8 Surprising Things I Learned as a Tourist in Mexico
Mexico, with its delicious foods, beautiful beaches, vast history, and warm people, is one of my favorite countries to travel in. I've enjoyed seeing the spectacle of Día de los Muertos in San Miguel de Allende, jumped into bio-luminescent lagoons at midnight in Oaxaca, kayaked the serene Laguna Bacalar, weaved through the endless traffic of Mexico City, and participated in a traditional callejoneada in Guanajuato.
Throughout my travels in Mexico I've learned that, like any other country, Mexico is rich in its own idiosyncrasies, some of which have slowly become more obvious to me each time I visit. Without further ado, here are 8 surprising things I've learned as a tourist in Mexico!
#1. Chiles go on (almost) everything.
Fresh, dried, ground up, sliced - Mexicans love chiles for their flavor, texture, and heat. They are used in and on almost everything, including salsas, sauces, and even sweet foods like pineapple and mango.
#2. Wearing a seat belt is a suggestion, not a rule.
As a tourist, it can be shocking to see parents not buckling up their children, let alone themselves. While wearing a seat belt is technically the law in Mexico, hardly anyone buckles up. It's not exactly something that is enforced either - if someone does happen to get pulled over, Mexican police officers will often happily accept a bribe in exchange for not writing a ticket.
#3. When Mexicans say ahorita it can mean everything from "right now" to "in a little while" to "never".
If you're in Mexico and someone says "ahorita" to you, it can be slightly confusing. Although ahorita literally translates to "right now", for Mexicans it can mean everything from "now" to "in a little while" to "never". For a foreigner, it can be really difficult to gauge the intended meaning. It's simply a part of Mexican culture, so don't take it personally if what they say doesn't quite line up with what they do.
#4. Mexicans are more aware of their surroundings in regards to safety.
As a Canadian, I've never had to worry much about safety or security when going out or traveling within my home country. In Mexico, it's a different story. Mexicans, especially those who live in metropolitan areas like Mexico City or Guadalajara, are very aware of their surroundings, including the people around them. Too often, women are inappropriately touched in the subway, passengers on city buses are robbed at gun-point, and wallets or phones are pick-pocketed. As these occurrences have unfortunately become normalized in many places in Mexico, locals have been taught from a young age to be more alert, and as such it comes as almost second nature to them.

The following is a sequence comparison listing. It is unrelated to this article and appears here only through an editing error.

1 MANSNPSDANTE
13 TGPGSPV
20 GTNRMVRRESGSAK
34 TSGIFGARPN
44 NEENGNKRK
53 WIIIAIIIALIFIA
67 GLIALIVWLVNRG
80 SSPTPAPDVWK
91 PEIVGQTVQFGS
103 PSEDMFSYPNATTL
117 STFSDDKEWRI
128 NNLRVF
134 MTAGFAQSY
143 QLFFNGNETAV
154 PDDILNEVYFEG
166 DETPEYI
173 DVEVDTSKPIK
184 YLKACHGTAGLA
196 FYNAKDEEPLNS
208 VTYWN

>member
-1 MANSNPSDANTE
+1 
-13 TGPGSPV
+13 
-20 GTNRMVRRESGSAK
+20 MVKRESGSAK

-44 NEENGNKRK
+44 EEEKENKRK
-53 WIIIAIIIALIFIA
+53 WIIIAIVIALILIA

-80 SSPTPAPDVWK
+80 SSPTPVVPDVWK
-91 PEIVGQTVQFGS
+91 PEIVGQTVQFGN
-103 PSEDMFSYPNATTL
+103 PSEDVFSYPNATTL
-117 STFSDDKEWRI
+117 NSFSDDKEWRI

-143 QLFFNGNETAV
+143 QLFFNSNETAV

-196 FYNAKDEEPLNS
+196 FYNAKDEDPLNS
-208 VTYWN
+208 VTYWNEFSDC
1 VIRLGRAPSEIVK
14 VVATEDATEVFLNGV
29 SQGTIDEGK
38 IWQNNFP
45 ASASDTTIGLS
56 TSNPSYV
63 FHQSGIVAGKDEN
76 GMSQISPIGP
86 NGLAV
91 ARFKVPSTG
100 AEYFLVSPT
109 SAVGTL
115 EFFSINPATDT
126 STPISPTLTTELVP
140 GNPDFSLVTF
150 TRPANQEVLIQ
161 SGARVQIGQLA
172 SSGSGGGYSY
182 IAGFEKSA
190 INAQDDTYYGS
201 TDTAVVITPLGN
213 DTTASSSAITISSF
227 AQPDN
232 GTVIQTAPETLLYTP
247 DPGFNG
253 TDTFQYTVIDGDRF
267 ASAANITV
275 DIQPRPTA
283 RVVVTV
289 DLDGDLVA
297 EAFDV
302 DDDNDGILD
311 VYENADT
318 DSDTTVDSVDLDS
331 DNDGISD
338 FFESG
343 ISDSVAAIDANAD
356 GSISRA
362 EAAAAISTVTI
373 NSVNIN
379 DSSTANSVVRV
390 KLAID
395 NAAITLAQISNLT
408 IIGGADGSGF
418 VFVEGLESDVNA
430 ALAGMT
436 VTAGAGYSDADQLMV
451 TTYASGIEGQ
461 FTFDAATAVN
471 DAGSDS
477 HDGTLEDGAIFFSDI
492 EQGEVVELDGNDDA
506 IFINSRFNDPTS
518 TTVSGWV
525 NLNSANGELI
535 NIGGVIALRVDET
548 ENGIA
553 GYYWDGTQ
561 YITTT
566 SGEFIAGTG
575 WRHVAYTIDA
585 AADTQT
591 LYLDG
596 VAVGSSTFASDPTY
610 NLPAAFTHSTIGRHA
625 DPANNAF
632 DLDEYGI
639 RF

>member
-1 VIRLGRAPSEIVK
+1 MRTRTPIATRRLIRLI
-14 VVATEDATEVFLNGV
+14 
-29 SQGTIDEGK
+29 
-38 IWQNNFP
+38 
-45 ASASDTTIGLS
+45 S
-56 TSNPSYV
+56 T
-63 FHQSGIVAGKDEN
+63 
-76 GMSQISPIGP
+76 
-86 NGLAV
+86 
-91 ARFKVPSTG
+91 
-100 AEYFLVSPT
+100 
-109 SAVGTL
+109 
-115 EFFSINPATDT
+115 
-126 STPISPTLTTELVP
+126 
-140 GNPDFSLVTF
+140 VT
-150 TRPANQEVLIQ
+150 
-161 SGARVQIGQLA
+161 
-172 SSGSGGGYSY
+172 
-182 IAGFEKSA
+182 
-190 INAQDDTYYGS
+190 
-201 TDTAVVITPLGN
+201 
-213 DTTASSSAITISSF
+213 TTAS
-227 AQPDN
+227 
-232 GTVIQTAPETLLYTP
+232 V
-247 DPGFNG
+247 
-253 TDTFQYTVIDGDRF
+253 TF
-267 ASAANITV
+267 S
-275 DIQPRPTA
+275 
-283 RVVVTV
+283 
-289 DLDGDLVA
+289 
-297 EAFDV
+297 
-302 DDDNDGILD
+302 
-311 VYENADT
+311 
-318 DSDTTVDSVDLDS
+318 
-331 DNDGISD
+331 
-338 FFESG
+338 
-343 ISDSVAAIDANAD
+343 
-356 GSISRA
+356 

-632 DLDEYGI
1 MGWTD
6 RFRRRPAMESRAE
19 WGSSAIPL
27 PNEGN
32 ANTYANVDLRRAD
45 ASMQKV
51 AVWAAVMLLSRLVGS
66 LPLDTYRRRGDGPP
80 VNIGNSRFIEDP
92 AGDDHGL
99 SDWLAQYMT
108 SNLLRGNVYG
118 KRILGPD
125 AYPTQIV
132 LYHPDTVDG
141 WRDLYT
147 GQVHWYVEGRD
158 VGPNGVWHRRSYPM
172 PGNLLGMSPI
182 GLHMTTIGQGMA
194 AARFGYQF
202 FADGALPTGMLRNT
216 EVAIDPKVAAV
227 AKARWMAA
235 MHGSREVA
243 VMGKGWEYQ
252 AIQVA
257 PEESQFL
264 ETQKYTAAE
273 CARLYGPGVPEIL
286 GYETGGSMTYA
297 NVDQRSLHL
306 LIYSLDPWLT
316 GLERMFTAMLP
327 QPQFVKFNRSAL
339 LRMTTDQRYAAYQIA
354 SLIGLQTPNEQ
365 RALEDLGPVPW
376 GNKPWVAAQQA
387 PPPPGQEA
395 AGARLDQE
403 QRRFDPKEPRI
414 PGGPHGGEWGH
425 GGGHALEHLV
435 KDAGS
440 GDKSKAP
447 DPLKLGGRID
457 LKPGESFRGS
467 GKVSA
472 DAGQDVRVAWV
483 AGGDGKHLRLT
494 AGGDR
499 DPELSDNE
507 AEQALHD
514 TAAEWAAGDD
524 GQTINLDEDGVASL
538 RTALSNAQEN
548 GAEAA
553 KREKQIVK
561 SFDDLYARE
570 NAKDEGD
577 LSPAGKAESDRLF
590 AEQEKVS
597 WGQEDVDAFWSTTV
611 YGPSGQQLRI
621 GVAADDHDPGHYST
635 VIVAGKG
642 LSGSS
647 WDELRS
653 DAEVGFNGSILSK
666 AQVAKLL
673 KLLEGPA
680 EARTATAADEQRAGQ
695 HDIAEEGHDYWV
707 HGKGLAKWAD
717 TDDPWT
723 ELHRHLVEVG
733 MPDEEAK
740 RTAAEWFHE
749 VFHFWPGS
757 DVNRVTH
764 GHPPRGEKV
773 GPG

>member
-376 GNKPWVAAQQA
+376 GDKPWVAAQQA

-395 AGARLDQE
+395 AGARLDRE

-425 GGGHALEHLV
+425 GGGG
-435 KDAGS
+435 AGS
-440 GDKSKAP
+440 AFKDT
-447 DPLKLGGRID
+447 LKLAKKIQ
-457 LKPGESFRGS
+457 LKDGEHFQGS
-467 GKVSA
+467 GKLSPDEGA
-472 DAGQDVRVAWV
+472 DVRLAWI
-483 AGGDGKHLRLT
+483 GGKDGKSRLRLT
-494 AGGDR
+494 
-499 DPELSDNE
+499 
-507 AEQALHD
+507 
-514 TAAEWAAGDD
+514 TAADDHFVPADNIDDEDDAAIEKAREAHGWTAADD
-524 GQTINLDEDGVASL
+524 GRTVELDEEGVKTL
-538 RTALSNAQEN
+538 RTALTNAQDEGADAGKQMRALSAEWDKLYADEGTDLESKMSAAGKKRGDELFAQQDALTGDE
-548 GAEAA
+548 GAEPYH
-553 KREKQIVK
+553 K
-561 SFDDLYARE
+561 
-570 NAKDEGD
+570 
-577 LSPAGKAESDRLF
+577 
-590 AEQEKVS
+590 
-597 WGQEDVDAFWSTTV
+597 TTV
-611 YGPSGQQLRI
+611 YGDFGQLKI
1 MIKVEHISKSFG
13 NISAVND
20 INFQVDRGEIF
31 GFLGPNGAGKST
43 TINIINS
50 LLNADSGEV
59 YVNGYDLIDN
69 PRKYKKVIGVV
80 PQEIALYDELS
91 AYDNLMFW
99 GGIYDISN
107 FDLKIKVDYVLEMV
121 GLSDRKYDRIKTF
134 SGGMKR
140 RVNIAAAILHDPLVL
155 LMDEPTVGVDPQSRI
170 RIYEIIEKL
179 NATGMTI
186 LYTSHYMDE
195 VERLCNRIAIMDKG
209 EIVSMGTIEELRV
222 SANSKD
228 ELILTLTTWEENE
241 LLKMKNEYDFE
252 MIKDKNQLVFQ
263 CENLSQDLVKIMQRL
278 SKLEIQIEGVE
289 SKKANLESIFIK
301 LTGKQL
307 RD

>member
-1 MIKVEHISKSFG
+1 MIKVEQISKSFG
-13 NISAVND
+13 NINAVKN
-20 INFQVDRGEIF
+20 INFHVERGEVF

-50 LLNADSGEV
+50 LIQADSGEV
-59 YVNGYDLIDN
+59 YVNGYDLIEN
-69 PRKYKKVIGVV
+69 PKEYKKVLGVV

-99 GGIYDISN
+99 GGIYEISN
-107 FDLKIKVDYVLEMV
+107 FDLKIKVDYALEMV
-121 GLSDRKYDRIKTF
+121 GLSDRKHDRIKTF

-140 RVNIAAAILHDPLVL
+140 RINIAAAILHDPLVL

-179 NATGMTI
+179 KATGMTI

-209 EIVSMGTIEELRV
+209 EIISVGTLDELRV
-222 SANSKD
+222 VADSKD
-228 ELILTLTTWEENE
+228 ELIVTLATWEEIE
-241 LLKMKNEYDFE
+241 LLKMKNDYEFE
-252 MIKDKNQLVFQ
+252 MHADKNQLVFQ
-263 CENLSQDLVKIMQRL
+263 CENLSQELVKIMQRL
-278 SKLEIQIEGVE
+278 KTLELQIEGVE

#5. The food is absolutely delicious, but far from healthy.
Tacos, chilaquiles, enchiladas, tortas - there's absolutely no doubt that Mexican cuisine is incredibly tasty! However, with many dishes being deep fried, greasy, topped with queso, and served with a bottle of Coca-Cola, it's no wonder that Mexico's obesity rate is far too high. On top of that, many Mexicans love eating sugar-loaded sweets and snacking on heavy foods late into the night which doesn't help the health crisis either.
#6. Time is a relative thing.
Did you agree to meet a Mexican friend for dinner at 8 pm? Are you waiting for a tour company to pick you up at an agreed upon time? It really doesn't matter where you are in the country, time seems to be a relative thing. Don't expect anyone to show up on time, and again, don't take it personally when you're punctual and they show up way later without so much as an acknowledgement of their tardiness, let alone an apology.
#7. Traffic laws? What traffic laws?
Green, yellow, and red traffic lights all seem to mean the same thing to Mexicans. The horn is honked frequently, indicators are rarely used, and most people go way too fast. Traffic laws are completely ignored here because they can be. (P.S. - If you're planning on driving in Mexico, don't forget to watch out for those potholes.)
#8. A Mexican's version of spiciness is definitely not the same thing as a non-Mexican's version.
Mexican children are often introduced to eating spicy foods at a young age so their tolerance is far greater than the rest of us. Oftentimes if a local tells you something isn't spicy, it may very well still be far too hot for you. If you're not a big fan of spicy foods, when dining out in Mexico be sure to ask "es picante?" (is it spicy?) to see if you'd like to venture a bite.